Brief Research Report ARTICLE
μ-rhythm extracted with personalized EEG filters correlates with corticospinal excitability in real-time phase-triggered EEG-TMS
- 1Johann Wolfgang Goethe University, Frankfurt Institute for Advanced Studies, Germany
- 2Department of Neurology & Stroke, and Hertie Institute for Clinical Brain Research, University of Tübingen, Germany
- 3Institute of Medical Psychology and Behavioral Neurobiology, University of Tübingen, Germany
Ongoing brain activity has been implicated in the modulation of cortical excitability. The combination of electroencephalography (EEG) and transcranial magnetic stimulation (TMS) in a real-time triggered setup is a novel method for testing hypotheses about the relationship between spontaneous neuronal oscillations, cortical excitability, and synaptic plasticity. For this method, a reliable real-time extraction of the neuronal signal of interest from scalp EEG with high signal-to-noise ratio (SNR) is of crucial importance. Here we compare individually tailored spatial filters as computed by spatial-spectral decomposition (SSD), which maximizes SNR in a frequency band of interest, against established local C3-centered Laplacian filters for the extraction of the sensorimotor μ-rhythm. Single-pulse TMS over the left primary motor cortex was synchronized with the surface positive or negative peak of the respective extracted signal, and motor evoked potentials (MEP) were recorded with electromyography (EMG) of a contralateral hand muscle. Both extraction methods led to a comparable degree of MEP amplitude modulation by phase of the sensorimotor μ-rhythm at the time of stimulation. This could be relevant for targeting other brain regions with no working benchmark such as the local C3-centered Laplacian filter, as sufficient SNR is an important prerequisite for reliable real-time single-trial detection of EEG features.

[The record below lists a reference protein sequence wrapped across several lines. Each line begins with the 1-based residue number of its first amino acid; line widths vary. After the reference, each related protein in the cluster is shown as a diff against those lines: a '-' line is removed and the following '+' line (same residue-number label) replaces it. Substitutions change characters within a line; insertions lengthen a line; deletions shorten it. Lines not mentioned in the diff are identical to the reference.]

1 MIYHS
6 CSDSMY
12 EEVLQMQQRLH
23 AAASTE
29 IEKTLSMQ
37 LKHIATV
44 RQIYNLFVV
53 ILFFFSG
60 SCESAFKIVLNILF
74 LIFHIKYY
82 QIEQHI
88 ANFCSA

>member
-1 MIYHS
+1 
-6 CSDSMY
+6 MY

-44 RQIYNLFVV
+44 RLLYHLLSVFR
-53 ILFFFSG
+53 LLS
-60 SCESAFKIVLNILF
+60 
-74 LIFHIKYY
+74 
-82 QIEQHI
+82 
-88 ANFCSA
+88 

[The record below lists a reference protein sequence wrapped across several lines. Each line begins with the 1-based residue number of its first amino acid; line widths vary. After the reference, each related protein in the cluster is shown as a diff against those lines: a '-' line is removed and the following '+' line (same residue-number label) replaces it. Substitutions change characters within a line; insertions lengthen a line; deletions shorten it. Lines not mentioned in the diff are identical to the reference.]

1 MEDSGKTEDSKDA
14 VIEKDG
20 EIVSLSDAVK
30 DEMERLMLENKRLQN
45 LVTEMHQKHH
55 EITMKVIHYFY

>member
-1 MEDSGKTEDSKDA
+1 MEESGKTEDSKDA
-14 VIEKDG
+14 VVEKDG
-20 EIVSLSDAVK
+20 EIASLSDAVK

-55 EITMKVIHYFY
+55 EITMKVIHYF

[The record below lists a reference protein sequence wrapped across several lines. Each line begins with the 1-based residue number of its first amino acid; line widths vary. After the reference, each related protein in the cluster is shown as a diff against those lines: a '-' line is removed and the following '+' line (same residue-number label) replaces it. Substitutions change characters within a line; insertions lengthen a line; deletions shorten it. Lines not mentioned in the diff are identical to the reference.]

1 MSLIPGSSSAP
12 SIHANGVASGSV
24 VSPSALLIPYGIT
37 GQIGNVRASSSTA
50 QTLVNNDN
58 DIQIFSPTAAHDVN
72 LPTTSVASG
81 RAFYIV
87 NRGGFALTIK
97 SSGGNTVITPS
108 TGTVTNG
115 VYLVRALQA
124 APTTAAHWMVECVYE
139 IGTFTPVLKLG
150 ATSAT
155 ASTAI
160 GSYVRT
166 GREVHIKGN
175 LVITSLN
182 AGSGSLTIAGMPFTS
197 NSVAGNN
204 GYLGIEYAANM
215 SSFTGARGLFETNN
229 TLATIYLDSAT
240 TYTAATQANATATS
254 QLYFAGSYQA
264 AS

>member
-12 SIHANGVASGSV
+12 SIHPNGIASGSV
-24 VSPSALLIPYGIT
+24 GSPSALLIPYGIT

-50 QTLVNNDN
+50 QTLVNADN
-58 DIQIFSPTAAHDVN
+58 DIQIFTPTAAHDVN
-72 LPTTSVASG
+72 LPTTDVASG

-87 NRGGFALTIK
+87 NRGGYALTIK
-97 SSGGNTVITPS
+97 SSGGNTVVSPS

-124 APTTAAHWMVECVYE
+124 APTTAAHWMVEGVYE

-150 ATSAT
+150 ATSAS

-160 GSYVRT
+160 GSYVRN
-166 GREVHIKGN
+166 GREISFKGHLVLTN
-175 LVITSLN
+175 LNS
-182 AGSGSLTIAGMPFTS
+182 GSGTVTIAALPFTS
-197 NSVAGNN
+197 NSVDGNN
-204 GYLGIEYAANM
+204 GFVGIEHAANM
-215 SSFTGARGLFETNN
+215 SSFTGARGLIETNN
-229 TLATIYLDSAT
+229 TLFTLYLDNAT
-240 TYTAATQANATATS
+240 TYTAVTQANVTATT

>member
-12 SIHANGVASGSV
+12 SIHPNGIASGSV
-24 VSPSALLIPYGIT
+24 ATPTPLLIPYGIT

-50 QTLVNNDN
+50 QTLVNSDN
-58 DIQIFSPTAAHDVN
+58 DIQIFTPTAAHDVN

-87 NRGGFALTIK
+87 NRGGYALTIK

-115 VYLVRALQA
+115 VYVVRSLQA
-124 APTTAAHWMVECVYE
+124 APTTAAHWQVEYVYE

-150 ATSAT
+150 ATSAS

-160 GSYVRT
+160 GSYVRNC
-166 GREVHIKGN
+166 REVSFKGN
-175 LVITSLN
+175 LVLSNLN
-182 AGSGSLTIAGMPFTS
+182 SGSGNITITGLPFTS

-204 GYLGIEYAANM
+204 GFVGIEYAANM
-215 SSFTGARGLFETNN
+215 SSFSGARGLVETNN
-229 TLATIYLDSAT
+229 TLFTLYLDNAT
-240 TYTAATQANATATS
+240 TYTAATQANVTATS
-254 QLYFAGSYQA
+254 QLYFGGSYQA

Keywords: brain-state dependent stimulation, sensorimotor oscillations, EEG-TMS, Spatial Filtering, corticospinal excitability
Received: 25 Sep 2018;
Accepted: 30 Nov 2018.
Edited by:Arnaud Delorme, UMR5549 Centre de Recherche Cerveau et Cognition (CerCo), France
Reviewed by:Mario Tombini, Campus Bio-Medico University, Italy
Samson Chota, Université Toulouse III Paul Sabatier, France
Copyright: © 2018 Schaworonkow, Caldana Gordon, Belardinelli, Ziemann, Bergmann and Zrenner. This is an open-access article distributed under the terms of the Creative Commons Attribution License (CC BY). The use, distribution or reproduction in other forums is permitted, provided the original author(s) and the copyright owner(s) are credited and that the original publication in this journal is cited, in accordance with accepted academic practice. No use, distribution or reproduction is permitted which does not comply with these terms.
* Correspondence: Prof. Ulf Ziemann, Department of Neurology & Stroke, and Hertie Institute for Clinical Brain Research, University of Tübingen, Tübingen, Germany, email@example.com